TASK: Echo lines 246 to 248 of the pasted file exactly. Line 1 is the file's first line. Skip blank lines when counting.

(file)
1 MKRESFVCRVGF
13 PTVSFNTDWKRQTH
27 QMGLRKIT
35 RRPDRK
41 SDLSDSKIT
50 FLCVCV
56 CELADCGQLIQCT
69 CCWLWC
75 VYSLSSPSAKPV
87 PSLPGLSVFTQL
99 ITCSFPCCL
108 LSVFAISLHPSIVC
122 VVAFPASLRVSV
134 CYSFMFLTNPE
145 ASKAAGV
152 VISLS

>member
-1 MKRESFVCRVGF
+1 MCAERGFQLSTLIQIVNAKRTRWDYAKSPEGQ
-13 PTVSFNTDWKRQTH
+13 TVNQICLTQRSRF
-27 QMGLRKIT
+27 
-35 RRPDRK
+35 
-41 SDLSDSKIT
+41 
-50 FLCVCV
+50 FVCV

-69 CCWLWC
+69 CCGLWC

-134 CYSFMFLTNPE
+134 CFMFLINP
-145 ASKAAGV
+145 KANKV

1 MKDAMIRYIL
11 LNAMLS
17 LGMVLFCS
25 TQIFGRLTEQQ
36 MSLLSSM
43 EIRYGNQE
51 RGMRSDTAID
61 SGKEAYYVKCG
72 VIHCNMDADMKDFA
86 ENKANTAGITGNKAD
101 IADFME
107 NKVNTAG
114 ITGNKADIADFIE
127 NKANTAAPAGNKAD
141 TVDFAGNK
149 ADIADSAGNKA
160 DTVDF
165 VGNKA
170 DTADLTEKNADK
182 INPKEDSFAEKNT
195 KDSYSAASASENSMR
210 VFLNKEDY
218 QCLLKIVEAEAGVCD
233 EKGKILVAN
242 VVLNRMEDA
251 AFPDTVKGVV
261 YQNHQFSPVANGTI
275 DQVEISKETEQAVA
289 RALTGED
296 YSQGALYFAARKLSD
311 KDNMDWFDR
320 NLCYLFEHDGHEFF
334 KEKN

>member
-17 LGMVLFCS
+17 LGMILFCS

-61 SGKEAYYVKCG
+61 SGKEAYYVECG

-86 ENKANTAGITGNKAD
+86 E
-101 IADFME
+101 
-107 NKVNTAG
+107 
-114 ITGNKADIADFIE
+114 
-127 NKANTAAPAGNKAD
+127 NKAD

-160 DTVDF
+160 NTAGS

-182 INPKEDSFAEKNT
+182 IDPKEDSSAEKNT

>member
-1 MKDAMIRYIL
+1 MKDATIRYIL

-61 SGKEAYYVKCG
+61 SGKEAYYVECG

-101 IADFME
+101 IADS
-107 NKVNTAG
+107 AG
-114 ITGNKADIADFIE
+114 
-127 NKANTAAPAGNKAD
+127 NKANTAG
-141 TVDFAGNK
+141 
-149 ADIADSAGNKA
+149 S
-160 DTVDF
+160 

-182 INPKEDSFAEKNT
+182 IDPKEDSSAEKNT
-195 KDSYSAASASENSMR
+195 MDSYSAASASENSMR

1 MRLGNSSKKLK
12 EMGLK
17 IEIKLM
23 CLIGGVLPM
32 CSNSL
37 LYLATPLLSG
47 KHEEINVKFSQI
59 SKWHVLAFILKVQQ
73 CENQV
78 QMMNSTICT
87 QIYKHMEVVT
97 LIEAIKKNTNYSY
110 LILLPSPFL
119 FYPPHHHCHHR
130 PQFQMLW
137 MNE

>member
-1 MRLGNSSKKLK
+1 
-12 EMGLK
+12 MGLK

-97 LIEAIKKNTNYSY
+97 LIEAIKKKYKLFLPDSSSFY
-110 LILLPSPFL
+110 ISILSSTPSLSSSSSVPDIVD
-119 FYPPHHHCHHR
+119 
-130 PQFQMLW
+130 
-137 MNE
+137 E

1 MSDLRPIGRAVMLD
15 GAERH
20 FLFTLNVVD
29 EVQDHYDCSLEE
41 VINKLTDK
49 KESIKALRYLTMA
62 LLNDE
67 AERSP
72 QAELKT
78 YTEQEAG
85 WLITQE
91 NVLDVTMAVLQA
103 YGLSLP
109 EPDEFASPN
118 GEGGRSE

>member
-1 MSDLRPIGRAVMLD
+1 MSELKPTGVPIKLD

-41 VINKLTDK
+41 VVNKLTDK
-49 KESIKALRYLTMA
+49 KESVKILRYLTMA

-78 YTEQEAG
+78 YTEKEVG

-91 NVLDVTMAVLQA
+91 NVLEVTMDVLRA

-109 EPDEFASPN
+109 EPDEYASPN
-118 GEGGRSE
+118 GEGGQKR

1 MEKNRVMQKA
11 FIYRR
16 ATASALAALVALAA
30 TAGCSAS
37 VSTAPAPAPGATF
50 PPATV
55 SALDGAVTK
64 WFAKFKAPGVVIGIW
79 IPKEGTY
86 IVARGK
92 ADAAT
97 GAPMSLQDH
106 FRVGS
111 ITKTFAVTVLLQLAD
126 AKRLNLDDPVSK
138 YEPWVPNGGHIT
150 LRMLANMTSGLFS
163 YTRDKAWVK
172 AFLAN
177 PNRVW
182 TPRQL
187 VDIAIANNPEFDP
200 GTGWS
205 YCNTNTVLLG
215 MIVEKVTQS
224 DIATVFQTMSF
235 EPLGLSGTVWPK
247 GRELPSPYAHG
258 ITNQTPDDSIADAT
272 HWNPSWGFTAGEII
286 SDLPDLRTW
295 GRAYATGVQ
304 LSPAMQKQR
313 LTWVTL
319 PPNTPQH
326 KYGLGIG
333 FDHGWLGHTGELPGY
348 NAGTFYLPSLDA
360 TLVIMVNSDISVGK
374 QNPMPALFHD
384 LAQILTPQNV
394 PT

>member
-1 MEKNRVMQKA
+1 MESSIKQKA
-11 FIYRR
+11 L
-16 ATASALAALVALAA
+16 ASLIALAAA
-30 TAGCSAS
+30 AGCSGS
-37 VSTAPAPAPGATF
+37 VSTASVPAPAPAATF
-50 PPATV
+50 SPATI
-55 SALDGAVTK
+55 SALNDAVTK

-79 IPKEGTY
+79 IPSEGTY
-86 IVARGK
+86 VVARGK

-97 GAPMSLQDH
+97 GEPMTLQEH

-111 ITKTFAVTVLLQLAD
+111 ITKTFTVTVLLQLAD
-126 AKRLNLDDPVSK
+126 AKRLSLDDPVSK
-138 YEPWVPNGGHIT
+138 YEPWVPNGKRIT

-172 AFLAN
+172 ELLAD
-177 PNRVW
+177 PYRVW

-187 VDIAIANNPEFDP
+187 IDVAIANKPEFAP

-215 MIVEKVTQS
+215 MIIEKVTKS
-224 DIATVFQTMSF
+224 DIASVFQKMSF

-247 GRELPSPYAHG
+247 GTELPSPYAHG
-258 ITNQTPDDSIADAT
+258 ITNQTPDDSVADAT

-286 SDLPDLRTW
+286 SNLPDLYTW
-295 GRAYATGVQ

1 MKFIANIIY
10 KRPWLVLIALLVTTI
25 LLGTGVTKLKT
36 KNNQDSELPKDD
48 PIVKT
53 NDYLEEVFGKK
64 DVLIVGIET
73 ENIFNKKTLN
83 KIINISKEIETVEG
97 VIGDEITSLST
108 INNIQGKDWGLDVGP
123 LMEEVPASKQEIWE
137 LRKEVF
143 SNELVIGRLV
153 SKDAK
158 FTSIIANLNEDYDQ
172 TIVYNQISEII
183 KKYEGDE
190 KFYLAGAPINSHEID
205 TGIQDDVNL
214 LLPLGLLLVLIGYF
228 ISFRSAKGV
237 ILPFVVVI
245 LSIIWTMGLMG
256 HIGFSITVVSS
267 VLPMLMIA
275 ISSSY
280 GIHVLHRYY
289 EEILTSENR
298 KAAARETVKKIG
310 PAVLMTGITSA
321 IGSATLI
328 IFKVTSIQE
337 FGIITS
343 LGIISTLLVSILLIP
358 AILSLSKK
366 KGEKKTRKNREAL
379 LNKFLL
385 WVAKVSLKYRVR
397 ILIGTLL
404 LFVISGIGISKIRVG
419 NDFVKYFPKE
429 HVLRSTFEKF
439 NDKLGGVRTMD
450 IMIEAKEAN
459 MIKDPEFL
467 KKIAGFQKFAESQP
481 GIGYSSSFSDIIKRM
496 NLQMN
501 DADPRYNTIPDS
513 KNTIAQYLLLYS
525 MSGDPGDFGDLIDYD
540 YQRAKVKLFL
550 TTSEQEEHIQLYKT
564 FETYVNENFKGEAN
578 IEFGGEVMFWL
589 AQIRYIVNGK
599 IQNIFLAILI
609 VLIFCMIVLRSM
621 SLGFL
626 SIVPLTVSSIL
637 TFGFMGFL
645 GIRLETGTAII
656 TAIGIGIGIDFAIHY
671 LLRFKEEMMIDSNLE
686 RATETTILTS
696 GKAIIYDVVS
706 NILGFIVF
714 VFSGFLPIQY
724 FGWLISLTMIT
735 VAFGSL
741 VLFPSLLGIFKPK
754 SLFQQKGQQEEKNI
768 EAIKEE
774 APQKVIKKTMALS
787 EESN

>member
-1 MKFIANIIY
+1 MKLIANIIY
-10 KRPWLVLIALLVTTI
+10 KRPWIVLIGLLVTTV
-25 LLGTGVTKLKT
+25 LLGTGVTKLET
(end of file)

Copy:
+187 IDVAIANKPEFAP

-215 MIVEKVTQS
+215 MIIEKVTKS